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The Linux kernel now supports the 64-bit ARM instruction set (see 1, 2, 3, 4 and others). The code for this instruction set, officially known as AArch64, has been largely developed by ARM staff and has been placed in a separate arch/arm64/ directory in the kernel source code, as suggested by a number of kernel developers when the code was first presented. This ensures that the code is separated from the code for 32-bit ARM processors, just as had been the case for 32- and 64-bit x86 support until a few years ago. Some developers questioned if the separation was the best approach; Linus Torvalds is one of them, as a comment in the release email for the first pre-release version of Linux 3.7 shows.

Linux 3.7 saw multi-platform support merged. It allows the creation of a kernel image able to run on a range of different 32-bit ARM platforms. In 3.7, this kernel image supports Highbank, Mvebu, Picoxcell, Socfpga and Vexpress. Code from further platforms will be converted for subsequent kernel versions, with the goal of having a kernel image able to run on many different ARM platforms, just as is normal in the x86 world.


The Linux kernel now supports the processor security feature SMAP (supervisor mode access prevention) (1, 2, 3 and others). Intel is planning to introduce this feature in its Haswell processors, which are set to succeed the current Ivy Bridge generation in the first half of 2013. SMAP protects memory pages used by programs from unwanted changes by the kernel. Attackers sometimes exploit kernel bugs to make changes to memory used by programs that run with root privileges, in order to escalate their own privileges. Details of this feature can be found from page 408 of Intel's Architecture Instruction Set Extensions Programming Reference PDF, in a posting on the grsecurity forum, and in an article.

Kernel Log penguin Virtualisation

In conjunction with development versions of Xen hypervisor 4.3, Linux can now run virtual machines running with the aid of virtualisation features offered by some of the latest ARM cores (1, 2 and others). KVM support for these ARM virtualisation features is still a work in progress. The main git pull requests for the Linux KVM code and Xen support discuss other significant changes in the virtualisation field.

Performance Monitoring

The tracing infrastructure has gained perf-kvm, an events analysis tool that can be used to analyse the reasons why and the frequency with which a KVM guest switches to the host system ("VM exit"). This is just one of many enhancements to the tracing code. There is also a new system-wide tracing tool, perf-trace, the initial functionality of which has been compared by its developers to that of the "venerable" strace. The new tool, however, utilises the kernel's perf infrastructure, which should enable it to offer a broader range of functions.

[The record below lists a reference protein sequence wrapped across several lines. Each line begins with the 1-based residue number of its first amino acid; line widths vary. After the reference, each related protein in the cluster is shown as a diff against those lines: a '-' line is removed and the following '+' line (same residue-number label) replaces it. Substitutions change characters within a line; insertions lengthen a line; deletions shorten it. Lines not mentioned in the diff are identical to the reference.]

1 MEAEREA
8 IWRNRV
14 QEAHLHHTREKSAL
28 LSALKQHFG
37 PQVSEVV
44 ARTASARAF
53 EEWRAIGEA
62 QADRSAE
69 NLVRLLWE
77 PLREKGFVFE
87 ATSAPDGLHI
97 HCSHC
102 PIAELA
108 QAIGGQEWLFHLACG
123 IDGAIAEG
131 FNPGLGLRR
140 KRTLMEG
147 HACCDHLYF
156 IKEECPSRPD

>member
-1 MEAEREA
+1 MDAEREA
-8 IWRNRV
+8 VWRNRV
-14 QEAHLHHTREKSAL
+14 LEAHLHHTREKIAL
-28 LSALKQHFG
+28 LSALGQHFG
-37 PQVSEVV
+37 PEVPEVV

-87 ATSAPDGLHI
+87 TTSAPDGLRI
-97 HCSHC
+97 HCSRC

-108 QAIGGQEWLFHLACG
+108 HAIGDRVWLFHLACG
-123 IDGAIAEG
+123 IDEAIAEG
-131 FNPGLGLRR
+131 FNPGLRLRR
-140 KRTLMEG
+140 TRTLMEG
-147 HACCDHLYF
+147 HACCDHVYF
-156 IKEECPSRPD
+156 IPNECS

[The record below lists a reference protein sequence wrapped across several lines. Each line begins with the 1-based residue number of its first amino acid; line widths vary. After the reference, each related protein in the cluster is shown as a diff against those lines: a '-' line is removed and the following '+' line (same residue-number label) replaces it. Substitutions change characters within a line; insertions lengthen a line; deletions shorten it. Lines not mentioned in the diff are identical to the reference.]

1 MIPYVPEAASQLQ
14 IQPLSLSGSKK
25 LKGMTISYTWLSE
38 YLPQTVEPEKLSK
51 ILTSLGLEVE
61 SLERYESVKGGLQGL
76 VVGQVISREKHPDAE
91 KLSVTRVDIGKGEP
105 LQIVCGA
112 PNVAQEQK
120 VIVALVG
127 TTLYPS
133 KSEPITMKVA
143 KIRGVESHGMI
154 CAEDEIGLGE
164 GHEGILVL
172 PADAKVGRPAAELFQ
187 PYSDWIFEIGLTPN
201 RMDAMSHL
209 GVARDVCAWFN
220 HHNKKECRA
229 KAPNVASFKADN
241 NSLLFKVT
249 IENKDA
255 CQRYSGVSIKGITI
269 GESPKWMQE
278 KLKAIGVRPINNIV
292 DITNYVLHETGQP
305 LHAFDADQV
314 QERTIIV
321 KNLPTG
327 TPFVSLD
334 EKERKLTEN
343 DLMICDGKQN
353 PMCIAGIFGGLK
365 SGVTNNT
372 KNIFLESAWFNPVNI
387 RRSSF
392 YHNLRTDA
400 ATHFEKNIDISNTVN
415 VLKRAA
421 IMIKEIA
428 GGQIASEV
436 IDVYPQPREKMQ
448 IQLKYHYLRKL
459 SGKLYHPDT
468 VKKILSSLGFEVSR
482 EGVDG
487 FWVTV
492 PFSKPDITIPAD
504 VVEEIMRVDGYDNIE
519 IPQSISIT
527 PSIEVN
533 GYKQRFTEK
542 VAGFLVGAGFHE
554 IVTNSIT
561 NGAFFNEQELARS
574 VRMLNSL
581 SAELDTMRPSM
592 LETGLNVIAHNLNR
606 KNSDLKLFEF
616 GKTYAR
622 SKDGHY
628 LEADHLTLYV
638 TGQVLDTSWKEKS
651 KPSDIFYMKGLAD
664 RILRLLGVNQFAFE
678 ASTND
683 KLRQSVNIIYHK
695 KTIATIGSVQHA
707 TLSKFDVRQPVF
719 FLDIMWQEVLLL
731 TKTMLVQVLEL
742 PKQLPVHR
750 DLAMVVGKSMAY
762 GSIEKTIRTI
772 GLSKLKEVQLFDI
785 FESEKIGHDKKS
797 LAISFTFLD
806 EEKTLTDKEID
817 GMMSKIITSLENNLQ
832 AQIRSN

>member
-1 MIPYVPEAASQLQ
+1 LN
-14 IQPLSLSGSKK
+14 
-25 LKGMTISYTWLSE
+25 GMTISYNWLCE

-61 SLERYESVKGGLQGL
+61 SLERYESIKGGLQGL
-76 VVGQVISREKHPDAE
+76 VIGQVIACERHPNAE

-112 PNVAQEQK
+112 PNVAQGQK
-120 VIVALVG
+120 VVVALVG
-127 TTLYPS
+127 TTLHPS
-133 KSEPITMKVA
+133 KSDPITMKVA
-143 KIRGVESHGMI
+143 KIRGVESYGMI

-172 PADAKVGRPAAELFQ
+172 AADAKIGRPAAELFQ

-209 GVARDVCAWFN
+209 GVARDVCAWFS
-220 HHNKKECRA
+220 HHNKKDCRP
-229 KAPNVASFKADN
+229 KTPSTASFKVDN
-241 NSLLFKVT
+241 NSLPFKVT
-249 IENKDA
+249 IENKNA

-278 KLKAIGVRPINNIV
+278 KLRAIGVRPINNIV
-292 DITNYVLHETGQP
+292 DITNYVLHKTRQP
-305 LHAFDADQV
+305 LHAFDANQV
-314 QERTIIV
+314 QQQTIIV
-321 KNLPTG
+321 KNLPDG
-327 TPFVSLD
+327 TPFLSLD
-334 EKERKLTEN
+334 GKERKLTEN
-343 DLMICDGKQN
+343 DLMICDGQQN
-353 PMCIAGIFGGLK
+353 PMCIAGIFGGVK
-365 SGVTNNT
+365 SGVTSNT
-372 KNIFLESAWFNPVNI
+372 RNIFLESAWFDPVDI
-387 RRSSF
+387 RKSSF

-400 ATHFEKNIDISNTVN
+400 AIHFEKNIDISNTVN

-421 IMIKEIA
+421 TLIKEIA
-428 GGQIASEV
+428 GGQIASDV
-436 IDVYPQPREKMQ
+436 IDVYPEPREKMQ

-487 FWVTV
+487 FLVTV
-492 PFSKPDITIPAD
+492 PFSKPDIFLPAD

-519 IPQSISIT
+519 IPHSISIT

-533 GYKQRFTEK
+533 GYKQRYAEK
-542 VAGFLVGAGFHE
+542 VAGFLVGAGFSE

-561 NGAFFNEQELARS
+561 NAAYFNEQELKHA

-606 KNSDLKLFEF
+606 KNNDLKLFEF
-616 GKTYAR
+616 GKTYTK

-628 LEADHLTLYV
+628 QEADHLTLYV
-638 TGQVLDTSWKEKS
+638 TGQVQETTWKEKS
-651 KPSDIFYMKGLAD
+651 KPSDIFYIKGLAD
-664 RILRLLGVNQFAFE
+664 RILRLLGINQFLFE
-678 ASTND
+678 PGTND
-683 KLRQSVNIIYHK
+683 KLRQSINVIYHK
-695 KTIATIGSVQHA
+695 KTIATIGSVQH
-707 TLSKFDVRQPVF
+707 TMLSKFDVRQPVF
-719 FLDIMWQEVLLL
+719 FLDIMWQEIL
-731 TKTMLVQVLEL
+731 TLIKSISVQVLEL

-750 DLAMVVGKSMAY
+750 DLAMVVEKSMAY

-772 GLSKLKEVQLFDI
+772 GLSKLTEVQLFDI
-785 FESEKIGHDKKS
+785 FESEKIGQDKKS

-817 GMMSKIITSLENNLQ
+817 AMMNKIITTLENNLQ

Linux 3.7 can sign kernel modules and verify those signatures and, therefore, the integrity of the modules before loading them (1, 2, 3, 4, 5, 6, 7). Some enterprise distributions have had similar features for a while – for example, to ensure that the modules used for troubleshooting are really from the distribution kernel. Developers have been working on integrating the functionality into Linux as some distributions want to load only signed kernel modules when booted with UEFI secure boot – this is now possible with the integrated code.

Eric W. Biederman integrated a large patch series that improves support for namespaces, which is useful for stricter separation of user and group IDs between the host and containers (1, 2, 3, 4). The changes improve upon the "user namespace enhancements" that Biederman contributed to Linux 3.5, describing them at the time as a course correction for user namespaces. Biederman is preparing additional patches for 3.8 that should wrap up the major reconstruction of the namespace code; the new infrastructure will then be complete and will allow users to simply set up and use a namespace without having root-permissions.


The MD software RAID code of Linux 3.7 can now use discard to inform the devices in a RAID array of newly deallocated storage areas, which is relevant for SSDs and thin provisioning (1, 2, 3, 4, 5). The Libata subsystem supports "Aggressive SATA device sleep", a power-saving mechanism that is specified in the AHCI 1.3.1 Technical Proposal and can reduce power consumption in systems with SATA disks. The block layer offers the "WRITE SAME" command that allows a data packet to be transmitted once and then written to all specified IO blocks. This provides an easy and efficient way to perform tasks such as initialising RAIDs or overwriting entire storage devices.

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